What aircraft isavailable (or available quickly) that can fit the needs of OUR Air Force which envisions the PacRim as the major threat and deployment area and the partners that actually LIVE in that region? Look real hard at the Silent Eagle... It's already fired weapons, has advanced 5th gen technology, PROVEN airframe that's been further improved, manageable and affordable stealth, and when stealth isn't needed, the RANGE and FIREPOWER to punish any forces beneath it. AT $100 milluion a piece, you get a massive AESA, probably supercruise, top-end avionics, digital EWS system, dual HMCS, and the ability to fight it out with anything we can envision. This is a no-brainer as far as I'm concerned! Go Boeing! :-)

Guest's picture

Advanced Boeing F-15E+ Strike Eagle or Silent Eagle instead of the lemon JSF.

The best aircraft to fulfill any air forces requirements is either the advanced F-15E+ Strike Eagle or Silent Eagle (off-the-shelf upgraded versions of existing US fighters) to be a viable option, capable of filling the maritime expeditionary capacity.

The F-15 will be one of the world's most survivable aircraft. The combat-proven F-15 boasts an exceptional safety record, thanks to its advanced avionics systems, two engines (for improved survivability and over water operations), robust airframe, speed, manoeuvrability, long range (without refuelling) and better weapons load. Combat aircraft survivability is largely determined by two factors: how well an aircraft avoids being hit and how well it can withstand a hit. The F-15 avoids and withstands hits with success unsurpassed by any aircraft that carries weapons or fuel tanks under its wings or fuselage.

The F-15's integrated avionics and electronics systems provide exceptional situational awareness, giving its crew a better view of the battlespace than its enemy has. Its radar sweeps the air and ground for targets at long distances, allowing the crew to detect and attack with long-range weapons before the enemy knows what is happening. Advances in radar and weapon technology will further enhance these advantages.

The terrain-following system that allows the aircraft to fly at very low altitudes, its automated electronic jamming system integrated with a radar-warning receiver, and its smoke-free engines thwart enemy attempts to locate the aircraft.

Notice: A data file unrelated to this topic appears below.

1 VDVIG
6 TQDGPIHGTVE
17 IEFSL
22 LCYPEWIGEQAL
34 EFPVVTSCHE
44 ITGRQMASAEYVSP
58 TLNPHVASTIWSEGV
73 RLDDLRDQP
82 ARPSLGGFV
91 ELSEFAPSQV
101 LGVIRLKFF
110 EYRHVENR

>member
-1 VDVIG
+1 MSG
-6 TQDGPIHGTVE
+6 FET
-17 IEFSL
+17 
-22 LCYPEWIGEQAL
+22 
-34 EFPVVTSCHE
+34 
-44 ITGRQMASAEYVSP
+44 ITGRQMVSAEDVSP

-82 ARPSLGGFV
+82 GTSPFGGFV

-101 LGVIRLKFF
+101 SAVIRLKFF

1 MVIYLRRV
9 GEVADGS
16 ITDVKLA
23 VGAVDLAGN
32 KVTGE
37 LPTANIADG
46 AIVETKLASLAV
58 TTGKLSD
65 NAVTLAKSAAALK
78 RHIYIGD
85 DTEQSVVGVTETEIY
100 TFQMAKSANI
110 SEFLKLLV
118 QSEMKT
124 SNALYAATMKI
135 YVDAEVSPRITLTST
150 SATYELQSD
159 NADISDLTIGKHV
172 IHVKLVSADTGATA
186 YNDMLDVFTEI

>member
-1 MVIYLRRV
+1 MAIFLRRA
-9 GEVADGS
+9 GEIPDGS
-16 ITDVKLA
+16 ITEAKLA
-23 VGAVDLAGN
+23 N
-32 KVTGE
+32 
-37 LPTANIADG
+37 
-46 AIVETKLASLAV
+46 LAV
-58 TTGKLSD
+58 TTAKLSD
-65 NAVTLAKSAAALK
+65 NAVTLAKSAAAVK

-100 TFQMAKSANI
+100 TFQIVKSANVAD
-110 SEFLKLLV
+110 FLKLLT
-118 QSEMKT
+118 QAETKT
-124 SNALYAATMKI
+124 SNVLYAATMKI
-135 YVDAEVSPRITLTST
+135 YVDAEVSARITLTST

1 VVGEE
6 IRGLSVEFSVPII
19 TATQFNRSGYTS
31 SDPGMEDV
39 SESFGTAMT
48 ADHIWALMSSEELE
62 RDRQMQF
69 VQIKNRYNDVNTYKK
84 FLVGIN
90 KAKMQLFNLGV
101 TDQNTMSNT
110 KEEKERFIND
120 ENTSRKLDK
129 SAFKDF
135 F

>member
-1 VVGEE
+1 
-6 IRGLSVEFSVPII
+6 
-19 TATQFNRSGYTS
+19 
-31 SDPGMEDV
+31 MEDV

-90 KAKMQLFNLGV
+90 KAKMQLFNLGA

The Pratt & Whitney F100-PW-229 or General Electric F110-GE-129 engines, which can propel the F-15 to speeds exceeding twice the speed of sound, and an airframe capable of 9 g manoeuvres, allow the F-15 to routinely out-manoeuvre the adversaries.

The aircraft has a triple-redundant hydraulic system and redundant electrical generation system that prevent a single failure from ending a mission. Fuel dispersal throughout the wings, with none above the engines, a foam fire-suppression system, and self-sealing fuel lines significantly reduce the vulnerability of the aircraft's fuel system. In addition, much of the aircraft is made of fire-resistant titanium.

Each F-15 will carry a two-person crew. The division of duties between pilot and weapon system officer allows each to remain focused on their individual tasks without becoming overwhelmed and encountering dangerous mental and physical fatigue. Traditionally, aircraft with two-person crews have performed better than those with single-person crews.

For the long-range, multi-role missions flown under the challenging conditions at which the F-15 excels, these are significant advantages. Having two crew members in the cockpit is also advantageous in the event of injury or illness to one of them.

The F-15 has one of the best safety records in U.S. Air Force history. On those few occasions when an incident occurred, F-15s have safely landed after being hit by lightning, after withstanding a fuel-tank explosion, with destroyed tail sections and with half a wing missing.

Leveraging unchallenged experience, the F-15E offers proven, not merely promised survivability. The F-15E enjoys all the benefits that have contributed to the unmatched safety record of earlier F-15s.

The F-15 is in production. Boeing has built more than 1,500 of all its F-15 models, the company has extended the production line well into the 2020s to attract and satisfy new and existing customers.